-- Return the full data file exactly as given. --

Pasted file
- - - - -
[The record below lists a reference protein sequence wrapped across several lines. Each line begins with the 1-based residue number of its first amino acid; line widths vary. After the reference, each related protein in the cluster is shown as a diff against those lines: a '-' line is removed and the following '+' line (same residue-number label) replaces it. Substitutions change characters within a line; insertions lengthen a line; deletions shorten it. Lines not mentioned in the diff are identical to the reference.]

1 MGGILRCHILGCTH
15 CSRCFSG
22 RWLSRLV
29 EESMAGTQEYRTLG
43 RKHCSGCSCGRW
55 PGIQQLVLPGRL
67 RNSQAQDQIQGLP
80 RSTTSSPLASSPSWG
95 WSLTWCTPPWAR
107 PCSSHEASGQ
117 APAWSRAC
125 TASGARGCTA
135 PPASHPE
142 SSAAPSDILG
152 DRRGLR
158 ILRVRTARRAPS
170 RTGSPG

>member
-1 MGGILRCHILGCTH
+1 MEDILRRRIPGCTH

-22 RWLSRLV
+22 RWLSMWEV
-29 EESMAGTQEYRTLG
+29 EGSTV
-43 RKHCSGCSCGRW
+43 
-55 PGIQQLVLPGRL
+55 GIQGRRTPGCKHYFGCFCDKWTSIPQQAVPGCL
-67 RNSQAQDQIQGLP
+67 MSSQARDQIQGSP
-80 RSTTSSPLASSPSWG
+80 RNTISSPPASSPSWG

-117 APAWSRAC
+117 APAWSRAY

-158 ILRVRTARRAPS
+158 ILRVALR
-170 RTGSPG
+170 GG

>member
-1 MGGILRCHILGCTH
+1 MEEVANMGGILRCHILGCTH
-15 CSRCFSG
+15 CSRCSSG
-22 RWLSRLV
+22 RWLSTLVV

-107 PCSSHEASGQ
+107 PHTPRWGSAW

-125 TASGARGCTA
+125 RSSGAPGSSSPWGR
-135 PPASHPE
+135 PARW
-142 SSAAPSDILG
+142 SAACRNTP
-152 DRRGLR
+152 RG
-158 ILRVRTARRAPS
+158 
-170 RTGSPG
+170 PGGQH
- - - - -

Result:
[The record below lists a reference protein sequence wrapped across several lines. Each line begins with the 1-based residue number of its first amino acid; line widths vary. After the reference, each related protein in the cluster is shown as a diff against those lines: a '-' line is removed and the following '+' line (same residue-number label) replaces it. Substitutions change characters within a line; insertions lengthen a line; deletions shorten it. Lines not mentioned in the diff are identical to the reference.]

1 MGGILRCHILGCTH
15 CSRCFSG
22 RWLSRLV
29 EESMAGTQEYRTLG
43 RKHCSGCSCGRW
55 PGIQQLVLPGRL
67 RNSQAQDQIQGLP
80 RSTTSSPLASSPSWG
95 WSLTWCTPPWAR
107 PCSSHEASGQ
117 APAWSRAC
125 TASGARGCTA
135 PPASHPE
142 SSAAPSDILG
152 DRRGLR
158 ILRVRTARRAPS
170 RTGSPG

>member
-1 MGGILRCHILGCTH
+1 MEDILRRRIPGCTH

-22 RWLSRLV
+22 RWLSMWEV
-29 EESMAGTQEYRTLG
+29 EGSTV
-43 RKHCSGCSCGRW
+43 
-55 PGIQQLVLPGRL
+55 GIQGRRTPGCKHYFGCFCDKWTSIPQQAVPGCL
-67 RNSQAQDQIQGLP
+67 MSSQARDQIQGSP
-80 RSTTSSPLASSPSWG
+80 RNTISSPPASSPSWG

-117 APAWSRAC
+117 APAWSRAY

-158 ILRVRTARRAPS
+158 ILRVALR
-170 RTGSPG
+170 GG

>member
-1 MGGILRCHILGCTH
+1 MEEVANMGGILRCHILGCTH
-15 CSRCFSG
+15 CSRCSSG
-22 RWLSRLV
+22 RWLSTLVV

-107 PCSSHEASGQ
+107 PHTPRWGSAW

-125 TASGARGCTA
+125 RSSGAPGSSSPWGR
-135 PPASHPE
+135 PARW
-142 SSAAPSDILG
+142 SAACRNTP
-152 DRRGLR
+152 RG
-158 ILRVRTARRAPS
+158 
-170 RTGSPG
+170 PGGQH